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Types of Rye Flour Available In The USA

I was going into rye withdrawal and really wanted to make some of my Bohemian Rye Bread. However, the medium rye flour I used for that bread was no longer available in grocery stores near me. As a result, I had to look at the types of rye flours available to me. In the end, I redid the recipe into New Bohemian Rye Bread and I also discovered that there seem to no real standards with regards to what is sold under different labels in the USA. As a result, you can expect to have to adjust your recipes to make things work out well. In order to save you some time, here's a description of the various rye flours on the market today.

Rye Flour Type Description
Light Rye This is comparable to white wheat flour. Most of the bran has been sifted away. It handles very well, but it is so light in flavor that I don't use the stuff.
Medium Rye Flour This is comparable to a mix of whole wheat and white flour. It has more bran in it than Light Rye. It handles pretty well and has a very nice flavor. It is, overall, my favorite rye flour. Too bad that grocers don't seem to carry it any more.
Dark Rye Flour This flour is best avoided. Some mills package whole rye flour (see below) and call it dark rye. Others package the bran that is removed from making light and medium rye flours and package it as dark rye. It's like Forest Gump's box of chocolates - you never know what you're gonna get. I prefer to avoid this product.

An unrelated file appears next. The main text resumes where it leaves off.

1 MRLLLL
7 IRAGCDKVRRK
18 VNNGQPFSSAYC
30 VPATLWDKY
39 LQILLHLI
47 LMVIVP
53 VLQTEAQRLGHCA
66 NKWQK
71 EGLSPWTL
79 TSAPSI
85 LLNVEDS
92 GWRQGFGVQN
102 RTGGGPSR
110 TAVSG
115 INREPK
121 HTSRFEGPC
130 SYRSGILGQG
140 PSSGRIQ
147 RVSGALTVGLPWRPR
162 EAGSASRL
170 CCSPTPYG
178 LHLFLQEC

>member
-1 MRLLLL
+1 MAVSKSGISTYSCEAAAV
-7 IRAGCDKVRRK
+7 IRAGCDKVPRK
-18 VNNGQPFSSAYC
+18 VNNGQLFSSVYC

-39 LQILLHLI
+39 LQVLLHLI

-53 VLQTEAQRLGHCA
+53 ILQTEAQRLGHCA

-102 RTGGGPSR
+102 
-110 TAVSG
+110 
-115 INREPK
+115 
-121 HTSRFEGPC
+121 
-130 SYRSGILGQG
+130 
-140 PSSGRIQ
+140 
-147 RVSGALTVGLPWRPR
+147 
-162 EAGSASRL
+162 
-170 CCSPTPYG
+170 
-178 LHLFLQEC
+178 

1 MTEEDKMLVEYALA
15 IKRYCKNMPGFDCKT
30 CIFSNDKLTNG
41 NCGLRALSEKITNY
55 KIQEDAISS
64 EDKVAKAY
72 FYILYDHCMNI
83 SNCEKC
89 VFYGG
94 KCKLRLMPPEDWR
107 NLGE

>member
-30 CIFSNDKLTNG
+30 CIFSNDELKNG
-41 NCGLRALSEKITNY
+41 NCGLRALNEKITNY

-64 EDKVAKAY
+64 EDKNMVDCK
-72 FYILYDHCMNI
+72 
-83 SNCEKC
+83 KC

Whole Rye Flour This is comparable to whole wheat flour. All the parts of the rye kernel are included in the flour. As with all whole grain flours, if you aren't going to use it quickly, you should refrigerate or freeze these flours. This has become the most available rye flour in the United States. It is very flavorful, but it can seriously impact how high your breads will rise.
Pumpernickel Rye This is another area where there are no standards. It can be very coarsely ground rye meal, it can be a flour, or it can be flakes of rye. If you are making an American style pumpernickel with coffee, molasses and other odd things in it, you don't need this flour. If you are making a German style pumpernickel, you don't want it. If you want to make a German style pumpernickel, you should head over to Samartha's Pumpernickel Instructions. Samartha makes the best rye breads I have had in the United States. And his pumpernickel is just amazing.
Rye Chops This is a very coarsely ground rye, akin to cracked wheat. Millers joke that when they make rye chops, three pieces come out of the mill for every two that go in. It is often used as an accent grain to add crunch to bread, and it is the cornerstone of a true German pumpernickel. Some Pumpernickel flours are rye chops, but not all are. These can be prepared at home using a Corona mill, or a grain mill or flaker attachment to many common stand mixers.